To determine whether rural patients are more likely to present with perforated appendicitis compared with urban patients.
Appendiceal perforation has been associated with increased morbidity, length of hospital stay, and overall health care costs. Recent arguments suggest that high rates of appendiceal rupture may be unrelated to the quality of hospital care, and rather associated with inadequate access to surgical care.
We performed a retrospective cohort study of 122,990 patients with acute appendicitis from the Nationwide Inpatient Sample from 2003 to 2004. International Classification of Diseases diagnosis 9 (ICD-9) codes were used to determine appendiceal perforation. Urban influence codes from the US Department of Agriculture were used to determine rural versus urban status. Univariate and multivariate analyses were used to determine patient and hospital factors associated with perforation.
Overall, 32.07% of patients presented with perforation. Rural patients were more likely than urban patients to present with perforation (35.76% vs. 31.48%). Factors associated with perforation in multivariate analysis were age more than 40 years, male gender, transfer from another facility, black race, poorest 25th percentile, Charlson score of 3 or higher, and rural residence. Thirty percent of rural patients were treated in urban hospitals. Rural patients treated at urban hospitals were more likely to present with perforation compared with rural patients treated at rural hospitals (OR = 1.23).
Patients from rural areas have higher rates of perforation with acute appendicitis than urban patients. This difference persists when accounting for other factors associated with perforation. These differences in perforation rates suggest disparities in access to timely surgical care.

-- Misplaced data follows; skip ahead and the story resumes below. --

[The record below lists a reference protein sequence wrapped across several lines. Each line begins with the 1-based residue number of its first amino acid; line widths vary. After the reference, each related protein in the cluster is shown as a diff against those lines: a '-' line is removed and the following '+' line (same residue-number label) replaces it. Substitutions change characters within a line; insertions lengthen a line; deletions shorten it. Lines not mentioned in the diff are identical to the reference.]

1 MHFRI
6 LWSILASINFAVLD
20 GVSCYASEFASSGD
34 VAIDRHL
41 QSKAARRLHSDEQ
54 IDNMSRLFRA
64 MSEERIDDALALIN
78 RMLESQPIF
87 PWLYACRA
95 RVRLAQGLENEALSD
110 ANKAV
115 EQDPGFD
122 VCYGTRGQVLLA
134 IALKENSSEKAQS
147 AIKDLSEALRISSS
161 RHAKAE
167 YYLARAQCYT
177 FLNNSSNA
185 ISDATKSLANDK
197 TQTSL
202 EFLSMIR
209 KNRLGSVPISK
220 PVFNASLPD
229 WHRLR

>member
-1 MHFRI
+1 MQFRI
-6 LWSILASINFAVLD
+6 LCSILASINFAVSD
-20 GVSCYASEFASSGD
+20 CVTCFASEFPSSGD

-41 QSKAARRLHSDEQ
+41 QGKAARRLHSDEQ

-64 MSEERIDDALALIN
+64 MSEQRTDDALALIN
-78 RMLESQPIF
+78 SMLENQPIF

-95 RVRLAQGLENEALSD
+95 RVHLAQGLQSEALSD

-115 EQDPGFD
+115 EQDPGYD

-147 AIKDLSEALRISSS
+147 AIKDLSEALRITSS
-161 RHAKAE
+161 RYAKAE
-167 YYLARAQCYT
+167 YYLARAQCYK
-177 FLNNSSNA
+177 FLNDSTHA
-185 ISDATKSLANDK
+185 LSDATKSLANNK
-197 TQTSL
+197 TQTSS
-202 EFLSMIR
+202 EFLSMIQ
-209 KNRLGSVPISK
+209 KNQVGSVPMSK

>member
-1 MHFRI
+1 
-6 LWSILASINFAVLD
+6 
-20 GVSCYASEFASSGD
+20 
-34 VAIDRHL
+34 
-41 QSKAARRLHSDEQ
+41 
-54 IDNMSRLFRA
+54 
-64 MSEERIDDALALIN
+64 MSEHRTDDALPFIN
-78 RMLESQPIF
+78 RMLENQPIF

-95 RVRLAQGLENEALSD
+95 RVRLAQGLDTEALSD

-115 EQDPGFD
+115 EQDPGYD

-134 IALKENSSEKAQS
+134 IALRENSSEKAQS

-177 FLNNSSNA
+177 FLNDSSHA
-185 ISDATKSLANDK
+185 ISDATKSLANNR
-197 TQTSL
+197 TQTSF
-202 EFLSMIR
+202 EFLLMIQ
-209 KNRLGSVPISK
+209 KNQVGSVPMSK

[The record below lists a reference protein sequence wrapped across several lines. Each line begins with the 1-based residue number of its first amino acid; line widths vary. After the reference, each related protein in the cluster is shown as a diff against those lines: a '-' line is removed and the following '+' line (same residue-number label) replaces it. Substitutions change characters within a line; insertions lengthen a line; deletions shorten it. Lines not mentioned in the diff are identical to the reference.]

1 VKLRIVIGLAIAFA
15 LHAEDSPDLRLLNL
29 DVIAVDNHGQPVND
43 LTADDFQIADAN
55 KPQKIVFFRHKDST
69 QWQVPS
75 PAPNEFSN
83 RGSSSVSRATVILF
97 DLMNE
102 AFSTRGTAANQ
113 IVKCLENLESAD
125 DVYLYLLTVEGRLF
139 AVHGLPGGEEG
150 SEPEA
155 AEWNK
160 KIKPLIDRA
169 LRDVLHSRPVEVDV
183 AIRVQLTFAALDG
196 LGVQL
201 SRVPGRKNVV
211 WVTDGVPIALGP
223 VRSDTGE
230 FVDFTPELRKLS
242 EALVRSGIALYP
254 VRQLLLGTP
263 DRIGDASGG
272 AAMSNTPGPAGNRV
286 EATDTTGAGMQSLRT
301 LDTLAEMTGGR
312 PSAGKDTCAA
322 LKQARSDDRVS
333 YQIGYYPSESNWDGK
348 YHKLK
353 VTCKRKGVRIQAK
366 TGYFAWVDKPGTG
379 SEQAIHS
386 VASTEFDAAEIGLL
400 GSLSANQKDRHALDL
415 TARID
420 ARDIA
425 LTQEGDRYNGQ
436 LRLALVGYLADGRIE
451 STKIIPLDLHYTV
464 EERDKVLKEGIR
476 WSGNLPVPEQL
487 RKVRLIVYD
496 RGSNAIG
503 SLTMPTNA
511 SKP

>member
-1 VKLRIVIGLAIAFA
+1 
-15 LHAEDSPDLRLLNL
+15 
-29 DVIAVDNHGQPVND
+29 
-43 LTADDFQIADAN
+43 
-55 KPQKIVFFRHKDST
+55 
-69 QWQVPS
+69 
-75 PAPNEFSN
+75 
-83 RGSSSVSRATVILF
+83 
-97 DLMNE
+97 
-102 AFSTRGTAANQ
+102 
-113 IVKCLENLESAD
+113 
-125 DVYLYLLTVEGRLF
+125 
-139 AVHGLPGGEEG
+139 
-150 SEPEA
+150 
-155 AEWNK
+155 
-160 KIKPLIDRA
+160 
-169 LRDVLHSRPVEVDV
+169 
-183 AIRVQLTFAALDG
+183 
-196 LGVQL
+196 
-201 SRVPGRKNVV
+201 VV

We hypothesized that patients from rural areas with acute appendicitis may be more likely to present with perforation compared with urban patients. We performed a retrospective cohort study of 122,990 patients with acute appendicitis from the Nationwide Inpatient Sample from 2003 to 2004. We concluded that patients from rural areas have higher rates of perforation than urban patients.
From the *Dartmouth Hitchcock Medical Center and †The Dartmouth Institute for Health Policy and Clinical Practice, Lebanon, NH; ‡Hospital of Saint Raphael, New Haven, CT; §The Mithoefer Center for Rural Surgery, Cooperstown, NY; and ¶Department of Surgery, North Country Hospital, Newport, VT.
The authors of this article have no commercial relationships to report.
Correspondence: Ian M. Paquette, MD, Dartmouth Hitchcock Medical Center. One Medical Center Drive. Lebanon, NH 03756. E-mail: email@example.com